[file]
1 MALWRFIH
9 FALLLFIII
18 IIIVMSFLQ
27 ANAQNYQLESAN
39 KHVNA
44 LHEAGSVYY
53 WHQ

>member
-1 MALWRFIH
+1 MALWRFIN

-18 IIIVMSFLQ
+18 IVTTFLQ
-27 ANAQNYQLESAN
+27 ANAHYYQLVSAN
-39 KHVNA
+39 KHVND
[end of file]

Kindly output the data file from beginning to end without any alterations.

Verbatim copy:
1 MALWRFIH
9 FALLLFIII
18 IIIVMSFLQ
27 ANAQNYQLESAN
39 KHVNA
44 LHEAGSVYY
53 WHQ

>member
-1 MALWRFIH
+1 MALWRFIN

-18 IIIVMSFLQ
+18 IVTTFLQ
-27 ANAQNYQLESAN
+27 ANAHYYQLVSAN
-39 KHVNA
+39 KHVND